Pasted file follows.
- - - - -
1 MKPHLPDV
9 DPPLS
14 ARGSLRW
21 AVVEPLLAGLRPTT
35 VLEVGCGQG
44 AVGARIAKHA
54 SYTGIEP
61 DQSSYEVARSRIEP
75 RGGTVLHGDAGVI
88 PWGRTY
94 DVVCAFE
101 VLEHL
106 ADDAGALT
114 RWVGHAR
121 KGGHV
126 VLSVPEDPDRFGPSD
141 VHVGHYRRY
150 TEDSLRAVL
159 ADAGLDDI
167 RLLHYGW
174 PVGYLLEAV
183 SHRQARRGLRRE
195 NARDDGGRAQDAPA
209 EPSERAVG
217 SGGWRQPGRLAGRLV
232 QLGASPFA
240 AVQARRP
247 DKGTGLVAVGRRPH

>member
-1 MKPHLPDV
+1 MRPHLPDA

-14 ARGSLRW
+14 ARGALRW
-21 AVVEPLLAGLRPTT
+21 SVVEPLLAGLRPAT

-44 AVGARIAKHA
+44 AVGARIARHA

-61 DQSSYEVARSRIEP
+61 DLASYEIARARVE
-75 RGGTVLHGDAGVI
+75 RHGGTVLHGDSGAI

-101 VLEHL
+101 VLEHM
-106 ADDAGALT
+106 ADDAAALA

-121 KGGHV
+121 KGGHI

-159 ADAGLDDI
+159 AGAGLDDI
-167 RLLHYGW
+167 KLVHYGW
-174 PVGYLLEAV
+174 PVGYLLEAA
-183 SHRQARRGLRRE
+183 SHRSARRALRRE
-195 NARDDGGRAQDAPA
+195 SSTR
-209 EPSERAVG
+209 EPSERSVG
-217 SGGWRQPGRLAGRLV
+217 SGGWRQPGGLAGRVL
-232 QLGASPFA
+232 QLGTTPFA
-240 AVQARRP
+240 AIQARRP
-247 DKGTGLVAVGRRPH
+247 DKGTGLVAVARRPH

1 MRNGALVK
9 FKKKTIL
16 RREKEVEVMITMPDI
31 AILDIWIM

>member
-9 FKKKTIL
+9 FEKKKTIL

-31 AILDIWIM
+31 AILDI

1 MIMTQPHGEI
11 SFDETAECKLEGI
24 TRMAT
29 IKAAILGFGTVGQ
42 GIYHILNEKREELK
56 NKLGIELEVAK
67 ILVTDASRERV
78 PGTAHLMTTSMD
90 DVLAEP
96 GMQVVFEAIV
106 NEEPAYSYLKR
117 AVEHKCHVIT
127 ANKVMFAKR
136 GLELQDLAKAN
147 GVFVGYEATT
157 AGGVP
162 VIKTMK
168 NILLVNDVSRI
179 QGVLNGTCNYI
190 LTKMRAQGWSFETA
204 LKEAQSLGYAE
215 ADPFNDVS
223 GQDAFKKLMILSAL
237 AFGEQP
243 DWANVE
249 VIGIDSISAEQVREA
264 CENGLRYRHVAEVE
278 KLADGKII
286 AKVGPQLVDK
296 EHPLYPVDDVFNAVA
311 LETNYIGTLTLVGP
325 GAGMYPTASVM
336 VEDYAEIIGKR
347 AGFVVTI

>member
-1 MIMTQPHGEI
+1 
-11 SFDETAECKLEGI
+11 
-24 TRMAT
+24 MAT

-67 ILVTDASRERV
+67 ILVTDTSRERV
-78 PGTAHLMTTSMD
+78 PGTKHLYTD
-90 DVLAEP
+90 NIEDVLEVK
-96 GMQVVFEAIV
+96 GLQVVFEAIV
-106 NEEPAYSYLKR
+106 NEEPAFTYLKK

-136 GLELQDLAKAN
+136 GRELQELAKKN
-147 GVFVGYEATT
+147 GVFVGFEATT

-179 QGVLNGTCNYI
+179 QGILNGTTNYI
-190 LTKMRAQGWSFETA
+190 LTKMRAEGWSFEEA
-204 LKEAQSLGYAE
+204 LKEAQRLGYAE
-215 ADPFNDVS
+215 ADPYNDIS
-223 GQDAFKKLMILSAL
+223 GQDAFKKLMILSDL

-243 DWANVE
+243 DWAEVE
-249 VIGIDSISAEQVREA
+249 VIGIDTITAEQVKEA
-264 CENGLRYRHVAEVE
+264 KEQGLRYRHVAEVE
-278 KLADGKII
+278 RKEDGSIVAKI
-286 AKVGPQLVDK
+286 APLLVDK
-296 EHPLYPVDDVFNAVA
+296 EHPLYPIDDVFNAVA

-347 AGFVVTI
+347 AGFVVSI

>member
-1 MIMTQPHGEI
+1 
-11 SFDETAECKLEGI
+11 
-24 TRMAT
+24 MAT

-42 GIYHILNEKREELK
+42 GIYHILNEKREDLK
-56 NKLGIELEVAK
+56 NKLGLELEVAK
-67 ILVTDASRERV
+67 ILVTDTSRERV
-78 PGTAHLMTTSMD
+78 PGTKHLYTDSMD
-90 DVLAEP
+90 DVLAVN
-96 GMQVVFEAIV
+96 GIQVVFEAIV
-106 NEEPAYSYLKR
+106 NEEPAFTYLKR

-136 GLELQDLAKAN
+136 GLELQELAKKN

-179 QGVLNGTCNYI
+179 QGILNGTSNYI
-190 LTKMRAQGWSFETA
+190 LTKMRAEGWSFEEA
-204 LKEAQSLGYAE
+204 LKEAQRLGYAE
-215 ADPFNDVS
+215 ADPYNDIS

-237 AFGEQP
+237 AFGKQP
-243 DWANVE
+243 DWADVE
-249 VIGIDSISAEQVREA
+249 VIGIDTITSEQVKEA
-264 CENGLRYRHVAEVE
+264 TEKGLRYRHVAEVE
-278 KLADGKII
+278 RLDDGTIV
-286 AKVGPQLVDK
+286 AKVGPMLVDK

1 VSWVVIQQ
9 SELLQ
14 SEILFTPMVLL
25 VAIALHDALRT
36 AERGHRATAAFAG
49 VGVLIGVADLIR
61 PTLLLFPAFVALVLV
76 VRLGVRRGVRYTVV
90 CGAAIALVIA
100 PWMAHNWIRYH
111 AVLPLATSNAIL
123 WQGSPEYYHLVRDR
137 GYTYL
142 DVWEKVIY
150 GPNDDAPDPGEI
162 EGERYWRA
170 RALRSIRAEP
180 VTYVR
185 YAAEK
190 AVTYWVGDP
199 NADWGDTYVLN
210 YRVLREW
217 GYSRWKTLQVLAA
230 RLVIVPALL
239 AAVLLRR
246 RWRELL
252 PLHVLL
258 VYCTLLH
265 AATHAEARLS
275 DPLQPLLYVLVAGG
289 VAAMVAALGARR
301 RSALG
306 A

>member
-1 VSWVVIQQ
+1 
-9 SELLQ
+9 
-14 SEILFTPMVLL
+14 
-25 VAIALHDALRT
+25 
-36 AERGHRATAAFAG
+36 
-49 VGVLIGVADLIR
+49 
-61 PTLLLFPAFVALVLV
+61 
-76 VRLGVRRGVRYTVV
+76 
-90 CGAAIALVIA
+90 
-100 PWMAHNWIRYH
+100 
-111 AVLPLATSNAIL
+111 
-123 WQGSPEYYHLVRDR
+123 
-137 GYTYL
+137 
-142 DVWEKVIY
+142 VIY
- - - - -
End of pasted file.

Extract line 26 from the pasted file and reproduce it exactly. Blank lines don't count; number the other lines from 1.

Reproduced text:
232 QLGASPFA